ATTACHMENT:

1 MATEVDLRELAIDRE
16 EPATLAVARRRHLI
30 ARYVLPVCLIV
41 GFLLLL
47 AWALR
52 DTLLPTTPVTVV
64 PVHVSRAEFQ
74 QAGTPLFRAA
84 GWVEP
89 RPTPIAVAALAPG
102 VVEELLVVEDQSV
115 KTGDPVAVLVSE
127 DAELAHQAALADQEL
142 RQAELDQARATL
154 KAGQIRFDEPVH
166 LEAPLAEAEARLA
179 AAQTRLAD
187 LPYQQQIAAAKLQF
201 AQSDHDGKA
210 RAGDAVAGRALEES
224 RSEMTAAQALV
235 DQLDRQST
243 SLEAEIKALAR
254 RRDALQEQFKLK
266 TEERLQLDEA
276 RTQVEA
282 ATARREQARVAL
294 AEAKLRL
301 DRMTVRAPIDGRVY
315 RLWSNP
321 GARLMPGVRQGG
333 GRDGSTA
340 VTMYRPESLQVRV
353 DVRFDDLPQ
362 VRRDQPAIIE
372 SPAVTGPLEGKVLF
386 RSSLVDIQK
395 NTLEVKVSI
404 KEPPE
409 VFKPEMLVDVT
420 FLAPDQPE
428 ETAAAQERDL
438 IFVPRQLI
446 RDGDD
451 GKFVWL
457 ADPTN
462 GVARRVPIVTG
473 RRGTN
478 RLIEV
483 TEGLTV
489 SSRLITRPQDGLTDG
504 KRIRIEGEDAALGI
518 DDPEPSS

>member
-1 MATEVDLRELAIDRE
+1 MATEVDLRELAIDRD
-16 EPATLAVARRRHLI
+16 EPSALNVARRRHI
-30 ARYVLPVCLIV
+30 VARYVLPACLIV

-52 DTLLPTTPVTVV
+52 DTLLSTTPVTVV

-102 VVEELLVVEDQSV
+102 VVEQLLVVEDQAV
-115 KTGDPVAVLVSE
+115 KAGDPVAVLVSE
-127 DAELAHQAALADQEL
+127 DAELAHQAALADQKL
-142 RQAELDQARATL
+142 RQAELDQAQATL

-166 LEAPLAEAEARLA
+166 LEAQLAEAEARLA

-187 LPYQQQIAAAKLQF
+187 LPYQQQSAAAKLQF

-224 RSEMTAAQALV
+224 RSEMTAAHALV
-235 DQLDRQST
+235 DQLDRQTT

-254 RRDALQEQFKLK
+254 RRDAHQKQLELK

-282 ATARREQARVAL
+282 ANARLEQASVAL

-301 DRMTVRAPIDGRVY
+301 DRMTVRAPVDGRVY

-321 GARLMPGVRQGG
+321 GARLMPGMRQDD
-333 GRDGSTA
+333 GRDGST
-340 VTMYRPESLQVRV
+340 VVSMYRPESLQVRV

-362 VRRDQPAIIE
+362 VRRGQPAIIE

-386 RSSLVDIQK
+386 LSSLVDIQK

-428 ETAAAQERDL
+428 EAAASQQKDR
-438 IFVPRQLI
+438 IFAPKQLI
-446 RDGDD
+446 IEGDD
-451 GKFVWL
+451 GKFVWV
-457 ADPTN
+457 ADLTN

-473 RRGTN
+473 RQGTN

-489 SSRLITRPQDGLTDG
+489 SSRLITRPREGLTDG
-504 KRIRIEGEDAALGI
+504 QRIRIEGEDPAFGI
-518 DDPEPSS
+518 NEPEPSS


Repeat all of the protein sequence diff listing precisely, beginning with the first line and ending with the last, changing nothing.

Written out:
1 MATEVDLRELAIDRE
16 EPATLAVARRRHLI
30 ARYVLPVCLIV
41 GFLLLL
47 AWALR
52 DTLLPTTPVTVV
64 PVHVSRAEFQ
74 QAGTPLFRAA
84 GWVEP
89 RPTPIAVAALAPG
102 VVEELLVVEDQSV
115 KTGDPVAVLVSE
127 DAELAHQAALADQEL
142 RQAELDQARATL
154 KAGQIRFDEPVH
166 LEAPLAEAEARLA
179 AAQTRLAD
187 LPYQQQIAAAKLQF
201 AQSDHDGKA
210 RAGDAVAGRALEES
224 RSEMTAAQALV
235 DQLDRQST
243 SLEAEIKALAR
254 RRDALQEQFKLK
266 TEERLQLDEA
276 RTQVEA
282 ATARREQARVAL
294 AEAKLRL
301 DRMTVRAPIDGRVY
315 RLWSNP
321 GARLMPGVRQGG
333 GRDGSTA
340 VTMYRPESLQVRV
353 DVRFDDLPQ
362 VRRDQPAIIE
372 SPAVTGPLEGKVLF
386 RSSLVDIQK
395 NTLEVKVSI
404 KEPPE
409 VFKPEMLVDVT
420 FLAPDQPE
428 ETAAAQERDL
438 IFVPRQLI
446 RDGDD
451 GKFVWL
457 ADPTN
462 GVARRVPIVTG
473 RRGTN
478 RLIEV
483 TEGLTV
489 SSRLITRPQDGLTDG
504 KRIRIEGEDAALGI
518 DDPEPSS

>member
-1 MATEVDLRELAIDRE
+1 MATEVDLRELAIDRD
-16 EPATLAVARRRHLI
+16 EPSALNVARRRHI
-30 ARYVLPVCLIV
+30 VARYVLPACLIV

-52 DTLLPTTPVTVV
+52 DTLLSTTPVTVV

-102 VVEELLVVEDQSV
+102 VVEQLLVVEDQAV
-115 KTGDPVAVLVSE
+115 KAGDPVAVLVSE
-127 DAELAHQAALADQEL
+127 DAELAHQAALADQKL
-142 RQAELDQARATL
+142 RQAELDQAQATL

-166 LEAPLAEAEARLA
+166 LEAQLAEAEARLA

-187 LPYQQQIAAAKLQF
+187 LPYQQQSAAAKLQF

-224 RSEMTAAQALV
+224 RSEMTAAHALV
-235 DQLDRQST
+235 DQLDRQTT

-254 RRDALQEQFKLK
+254 RRDAHQKQLELK

-282 ATARREQARVAL
+282 ANARLEQASVAL

-301 DRMTVRAPIDGRVY
+301 DRMTVRAPVDGRVY

-321 GARLMPGVRQGG
+321 GARLMPGMRQDD
-333 GRDGSTA
+333 GRDGST
-340 VTMYRPESLQVRV
+340 VVSMYRPESLQVRV

-362 VRRDQPAIIE
+362 VRRGQPAIIE

-386 RSSLVDIQK
+386 LSSLVDIQK

-428 ETAAAQERDL
+428 EAAASQQKDR
-438 IFVPRQLI
+438 IFAPKQLI
-446 RDGDD
+446 IEGDD
-451 GKFVWL
+451 GKFVWV
-457 ADPTN
+457 ADLTN

-473 RRGTN
+473 RQGTN

-489 SSRLITRPQDGLTDG
+489 SSRLITRPREGLTDG
-504 KRIRIEGEDAALGI
+504 QRIRIEGEDPAFGI
-518 DDPEPSS
+518 NEPEPSS